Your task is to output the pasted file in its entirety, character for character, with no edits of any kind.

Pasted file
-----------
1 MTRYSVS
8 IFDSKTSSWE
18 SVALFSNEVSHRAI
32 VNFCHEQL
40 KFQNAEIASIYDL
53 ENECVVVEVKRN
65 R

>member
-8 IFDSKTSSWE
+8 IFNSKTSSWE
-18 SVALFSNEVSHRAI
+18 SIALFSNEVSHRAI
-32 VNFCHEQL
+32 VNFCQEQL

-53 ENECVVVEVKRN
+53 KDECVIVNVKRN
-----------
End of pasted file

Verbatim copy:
1 MTRYSVS
8 IFDSKTSSWE
18 SVALFSNEVSHRAI
32 VNFCHEQL
40 KFQNAEIASIYDL
53 ENECVVVEVKRN
65 R

>member
-8 IFDSKTSSWE
+8 IFNSKTSSWE
-18 SVALFSNEVSHRAI
+18 SIALFSNEVSHRAI
-32 VNFCHEQL
+32 VNFCQEQL

-53 ENECVVVEVKRN
+53 KDECVIVNVKRN